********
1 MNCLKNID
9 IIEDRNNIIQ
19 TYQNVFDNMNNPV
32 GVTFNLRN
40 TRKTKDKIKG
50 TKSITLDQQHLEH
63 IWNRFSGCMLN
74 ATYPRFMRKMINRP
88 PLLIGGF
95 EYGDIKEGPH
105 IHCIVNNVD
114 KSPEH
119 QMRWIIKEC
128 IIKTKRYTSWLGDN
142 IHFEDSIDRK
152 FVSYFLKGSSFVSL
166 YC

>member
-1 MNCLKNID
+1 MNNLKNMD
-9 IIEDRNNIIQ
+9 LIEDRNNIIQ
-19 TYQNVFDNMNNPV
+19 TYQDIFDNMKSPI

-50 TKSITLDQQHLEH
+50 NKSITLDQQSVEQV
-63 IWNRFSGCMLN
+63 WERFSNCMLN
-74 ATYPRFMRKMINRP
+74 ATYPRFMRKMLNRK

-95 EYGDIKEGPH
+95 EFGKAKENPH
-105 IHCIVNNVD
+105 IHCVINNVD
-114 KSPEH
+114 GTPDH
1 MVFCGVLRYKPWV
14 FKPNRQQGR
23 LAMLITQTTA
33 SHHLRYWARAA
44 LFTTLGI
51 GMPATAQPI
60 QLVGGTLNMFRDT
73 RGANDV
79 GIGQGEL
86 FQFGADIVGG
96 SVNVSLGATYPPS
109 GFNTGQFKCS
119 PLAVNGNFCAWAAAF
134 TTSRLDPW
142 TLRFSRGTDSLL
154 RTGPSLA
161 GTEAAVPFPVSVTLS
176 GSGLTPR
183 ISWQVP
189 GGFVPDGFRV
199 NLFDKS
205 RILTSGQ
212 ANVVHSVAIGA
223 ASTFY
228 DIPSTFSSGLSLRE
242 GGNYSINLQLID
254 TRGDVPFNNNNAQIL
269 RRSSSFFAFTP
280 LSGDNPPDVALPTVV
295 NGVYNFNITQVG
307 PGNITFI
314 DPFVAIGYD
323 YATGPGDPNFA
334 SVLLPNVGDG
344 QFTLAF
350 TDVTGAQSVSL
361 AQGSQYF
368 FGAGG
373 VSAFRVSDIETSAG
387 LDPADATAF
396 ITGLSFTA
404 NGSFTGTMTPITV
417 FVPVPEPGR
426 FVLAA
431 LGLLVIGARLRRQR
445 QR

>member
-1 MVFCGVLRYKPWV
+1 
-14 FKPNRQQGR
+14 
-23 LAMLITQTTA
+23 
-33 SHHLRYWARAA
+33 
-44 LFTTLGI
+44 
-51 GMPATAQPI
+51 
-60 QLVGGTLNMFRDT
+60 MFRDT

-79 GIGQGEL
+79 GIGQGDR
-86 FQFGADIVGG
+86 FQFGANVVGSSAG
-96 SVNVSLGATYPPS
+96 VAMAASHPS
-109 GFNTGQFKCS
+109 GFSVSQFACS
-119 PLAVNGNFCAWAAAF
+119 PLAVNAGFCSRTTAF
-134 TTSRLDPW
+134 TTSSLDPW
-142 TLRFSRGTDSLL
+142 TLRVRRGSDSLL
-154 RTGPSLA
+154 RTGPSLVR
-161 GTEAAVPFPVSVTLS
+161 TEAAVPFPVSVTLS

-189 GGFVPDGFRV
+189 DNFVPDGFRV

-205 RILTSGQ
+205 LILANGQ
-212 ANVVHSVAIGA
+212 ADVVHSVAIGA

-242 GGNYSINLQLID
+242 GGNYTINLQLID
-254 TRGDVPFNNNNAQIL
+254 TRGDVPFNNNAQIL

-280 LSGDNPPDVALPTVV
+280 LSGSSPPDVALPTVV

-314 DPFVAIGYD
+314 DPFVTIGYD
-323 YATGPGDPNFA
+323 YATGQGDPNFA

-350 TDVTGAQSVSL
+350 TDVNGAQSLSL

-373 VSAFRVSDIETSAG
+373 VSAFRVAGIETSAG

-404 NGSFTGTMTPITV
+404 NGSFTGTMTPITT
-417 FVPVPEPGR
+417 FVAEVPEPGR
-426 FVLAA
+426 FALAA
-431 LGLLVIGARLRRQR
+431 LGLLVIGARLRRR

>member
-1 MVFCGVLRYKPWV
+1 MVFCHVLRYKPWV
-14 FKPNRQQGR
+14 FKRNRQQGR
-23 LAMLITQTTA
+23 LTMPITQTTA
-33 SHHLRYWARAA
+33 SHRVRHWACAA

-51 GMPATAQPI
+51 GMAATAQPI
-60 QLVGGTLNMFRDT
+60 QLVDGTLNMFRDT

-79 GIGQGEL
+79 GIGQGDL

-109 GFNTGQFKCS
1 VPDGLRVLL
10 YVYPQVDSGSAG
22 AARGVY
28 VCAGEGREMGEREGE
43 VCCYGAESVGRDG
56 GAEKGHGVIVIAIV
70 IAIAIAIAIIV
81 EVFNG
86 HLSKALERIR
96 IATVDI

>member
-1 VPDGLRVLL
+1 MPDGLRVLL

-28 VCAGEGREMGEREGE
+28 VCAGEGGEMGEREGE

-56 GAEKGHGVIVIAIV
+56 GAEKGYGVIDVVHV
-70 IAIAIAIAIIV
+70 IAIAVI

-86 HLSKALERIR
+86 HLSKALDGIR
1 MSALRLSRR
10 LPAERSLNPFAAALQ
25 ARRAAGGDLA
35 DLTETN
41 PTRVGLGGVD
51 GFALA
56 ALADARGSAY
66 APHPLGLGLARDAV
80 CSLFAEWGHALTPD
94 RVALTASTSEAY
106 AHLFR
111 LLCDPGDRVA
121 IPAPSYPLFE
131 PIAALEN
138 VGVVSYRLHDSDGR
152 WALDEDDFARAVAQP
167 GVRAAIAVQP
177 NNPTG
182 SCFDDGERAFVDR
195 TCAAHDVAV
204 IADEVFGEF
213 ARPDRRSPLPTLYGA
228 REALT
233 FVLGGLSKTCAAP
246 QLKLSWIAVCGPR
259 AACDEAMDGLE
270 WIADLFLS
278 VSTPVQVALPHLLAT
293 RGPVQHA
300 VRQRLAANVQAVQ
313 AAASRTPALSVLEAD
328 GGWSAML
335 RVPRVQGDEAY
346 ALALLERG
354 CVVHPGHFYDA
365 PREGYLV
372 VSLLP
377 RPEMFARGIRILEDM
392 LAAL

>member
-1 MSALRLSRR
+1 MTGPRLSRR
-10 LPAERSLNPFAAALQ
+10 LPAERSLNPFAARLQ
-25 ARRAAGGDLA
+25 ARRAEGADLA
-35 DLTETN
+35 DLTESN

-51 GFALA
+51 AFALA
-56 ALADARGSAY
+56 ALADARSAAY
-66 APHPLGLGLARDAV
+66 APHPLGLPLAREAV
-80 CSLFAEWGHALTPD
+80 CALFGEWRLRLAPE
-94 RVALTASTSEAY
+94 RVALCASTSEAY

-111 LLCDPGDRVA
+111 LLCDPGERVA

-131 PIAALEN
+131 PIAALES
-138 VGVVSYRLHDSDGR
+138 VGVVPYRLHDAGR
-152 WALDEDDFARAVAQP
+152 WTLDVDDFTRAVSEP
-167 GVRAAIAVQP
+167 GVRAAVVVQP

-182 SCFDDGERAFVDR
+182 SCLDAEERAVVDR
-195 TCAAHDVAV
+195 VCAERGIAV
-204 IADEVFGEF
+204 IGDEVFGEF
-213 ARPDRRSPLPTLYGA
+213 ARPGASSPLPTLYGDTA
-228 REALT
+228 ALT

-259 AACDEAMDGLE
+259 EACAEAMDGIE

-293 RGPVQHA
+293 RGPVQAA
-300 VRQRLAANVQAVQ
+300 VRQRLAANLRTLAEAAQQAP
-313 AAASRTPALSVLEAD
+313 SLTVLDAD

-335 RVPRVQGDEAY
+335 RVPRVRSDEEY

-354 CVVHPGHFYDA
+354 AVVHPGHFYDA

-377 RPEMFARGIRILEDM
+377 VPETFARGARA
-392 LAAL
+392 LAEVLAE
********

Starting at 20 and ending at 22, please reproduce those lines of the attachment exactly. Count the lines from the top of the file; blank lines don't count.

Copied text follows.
+1 MNNLKNMD
-9 IIEDRNNIIQ
+9 LIEDRNNIIQ